Vaccination to curb bird flu?

World health experts have recommended a poultry vaccination campaign to control the spread of a bird flu epidemic which has claimed the lives of 17 people in Asia.

    Mass cullings in at least 10 Asian countries

    "A targeted vaccination campaign for poultry at risk of being infected by the highly pathogenic avian influenza virus may be required in heavily affected countries to control the further spread of the epidemic," the UN Food and Agriculture Organisation (FAO) said in a statement on Thursday.


    "Vaccinating animals could be one method along with culling and other priority measures to contain the spread of the virus," according to the statement, issued following a two-day meeting in Rome attended by some 40 animal health experts.


    The gathering, hosted by the FAO and with experts from the WHO, the World Organisation for Animal Health (OIE) and the US Centre for Disease Control, issued a list of recommendations on how to contain and eradicate the disease.




    The WHO has warned that the bird flu could potentially kill millions if it is combined with a human influenza virus.


    Vietnam on Thursday announced its 12th human fatality from the bird flu sweeping Asia, bringing the total death toll to 17.


    The experts concluded that the mass culling outside of infected areas could be "largely avoided" and damage to livelihoods and economies averted through the vaccination programme.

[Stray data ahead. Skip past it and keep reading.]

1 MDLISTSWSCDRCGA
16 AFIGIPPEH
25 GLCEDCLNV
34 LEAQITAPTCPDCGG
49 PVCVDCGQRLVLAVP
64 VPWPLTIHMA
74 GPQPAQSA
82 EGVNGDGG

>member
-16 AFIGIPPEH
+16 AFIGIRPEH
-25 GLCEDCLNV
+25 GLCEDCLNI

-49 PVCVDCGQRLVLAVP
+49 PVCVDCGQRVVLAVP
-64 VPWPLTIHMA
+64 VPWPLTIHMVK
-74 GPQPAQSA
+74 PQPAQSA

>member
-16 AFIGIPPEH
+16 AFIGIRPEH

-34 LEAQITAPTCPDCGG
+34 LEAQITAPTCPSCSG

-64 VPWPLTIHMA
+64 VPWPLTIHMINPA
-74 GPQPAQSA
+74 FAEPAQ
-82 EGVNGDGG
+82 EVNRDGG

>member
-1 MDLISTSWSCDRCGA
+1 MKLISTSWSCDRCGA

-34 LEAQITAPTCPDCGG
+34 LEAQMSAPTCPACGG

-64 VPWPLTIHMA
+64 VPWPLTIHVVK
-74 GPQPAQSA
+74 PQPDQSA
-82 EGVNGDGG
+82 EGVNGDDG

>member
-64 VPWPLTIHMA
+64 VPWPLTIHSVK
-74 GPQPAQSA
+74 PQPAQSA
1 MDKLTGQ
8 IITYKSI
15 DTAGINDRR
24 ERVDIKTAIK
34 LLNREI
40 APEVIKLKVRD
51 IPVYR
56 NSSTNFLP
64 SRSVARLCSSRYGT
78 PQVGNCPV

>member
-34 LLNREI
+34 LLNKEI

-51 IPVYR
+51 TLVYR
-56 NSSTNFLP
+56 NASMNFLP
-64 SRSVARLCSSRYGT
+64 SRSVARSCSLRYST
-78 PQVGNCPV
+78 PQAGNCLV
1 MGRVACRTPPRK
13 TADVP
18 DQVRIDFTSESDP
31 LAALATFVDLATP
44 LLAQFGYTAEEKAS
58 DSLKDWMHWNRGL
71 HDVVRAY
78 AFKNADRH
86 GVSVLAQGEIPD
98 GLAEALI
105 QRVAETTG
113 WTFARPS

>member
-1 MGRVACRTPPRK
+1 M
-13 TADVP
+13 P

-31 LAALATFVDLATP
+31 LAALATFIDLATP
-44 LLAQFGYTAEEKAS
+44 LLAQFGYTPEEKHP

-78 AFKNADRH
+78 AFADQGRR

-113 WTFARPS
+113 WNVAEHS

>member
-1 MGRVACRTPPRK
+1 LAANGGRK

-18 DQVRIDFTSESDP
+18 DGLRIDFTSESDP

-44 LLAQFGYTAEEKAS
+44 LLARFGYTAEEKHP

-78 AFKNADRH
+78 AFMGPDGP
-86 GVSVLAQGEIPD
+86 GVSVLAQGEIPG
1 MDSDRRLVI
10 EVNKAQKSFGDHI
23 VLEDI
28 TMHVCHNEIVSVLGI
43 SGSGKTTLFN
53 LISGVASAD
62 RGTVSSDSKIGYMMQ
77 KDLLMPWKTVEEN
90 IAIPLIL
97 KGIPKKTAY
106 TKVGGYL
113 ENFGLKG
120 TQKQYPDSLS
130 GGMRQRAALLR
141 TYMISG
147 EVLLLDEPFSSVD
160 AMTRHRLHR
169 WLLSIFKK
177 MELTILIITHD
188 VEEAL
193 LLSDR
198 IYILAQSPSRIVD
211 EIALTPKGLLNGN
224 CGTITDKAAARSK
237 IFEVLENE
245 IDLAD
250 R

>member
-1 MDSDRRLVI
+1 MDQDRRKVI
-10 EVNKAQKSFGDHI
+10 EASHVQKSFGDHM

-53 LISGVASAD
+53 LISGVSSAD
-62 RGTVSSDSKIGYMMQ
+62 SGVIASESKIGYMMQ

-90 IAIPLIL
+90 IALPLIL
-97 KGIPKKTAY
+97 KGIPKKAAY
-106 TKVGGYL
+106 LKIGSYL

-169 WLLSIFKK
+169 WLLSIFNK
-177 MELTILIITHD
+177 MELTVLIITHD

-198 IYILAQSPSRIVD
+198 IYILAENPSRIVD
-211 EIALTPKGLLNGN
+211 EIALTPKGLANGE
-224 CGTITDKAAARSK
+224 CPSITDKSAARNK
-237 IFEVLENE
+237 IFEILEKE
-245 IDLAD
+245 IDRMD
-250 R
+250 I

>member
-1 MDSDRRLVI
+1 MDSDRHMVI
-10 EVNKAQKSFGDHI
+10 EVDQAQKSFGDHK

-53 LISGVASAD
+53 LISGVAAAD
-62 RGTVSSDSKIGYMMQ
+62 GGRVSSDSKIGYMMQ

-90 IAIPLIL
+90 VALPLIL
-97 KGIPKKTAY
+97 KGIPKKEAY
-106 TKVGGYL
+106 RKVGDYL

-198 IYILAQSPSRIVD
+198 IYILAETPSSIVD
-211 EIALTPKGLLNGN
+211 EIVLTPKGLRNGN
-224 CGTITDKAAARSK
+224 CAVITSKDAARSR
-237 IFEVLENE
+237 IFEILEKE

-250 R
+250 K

"Culling infected flocks remains the recommended response when the disease is detected"

    Joseph Domenech,
    chief, FAO animal health service

    They said it would probably take "a few months" for affected countries to produce sufficient amounts of the required vaccines and that the campaign should provide for monitoring and surveillance.


    "Culling infected flocks remains the recommended response when the disease is detected," said Joseph Domenech, chief of the FAO's animal health service.


    The experts said targeted vaccination would help prevent animals falling ill and reduce the "viral load", or the amount of virus present in the environment.


    Reducing the viral load will draw down the potential for avian influenza spreading among humans.


    The FAO estimates the number of chickens culled so far at around 50 million. Countries where mass cullings are ongoing include Thailand, Vietnam, Indonesia, Pakistan, China and Taiwan.


    Only Thailand and Vietnam among 10 Asian countries with the virus have reported human fatalities.



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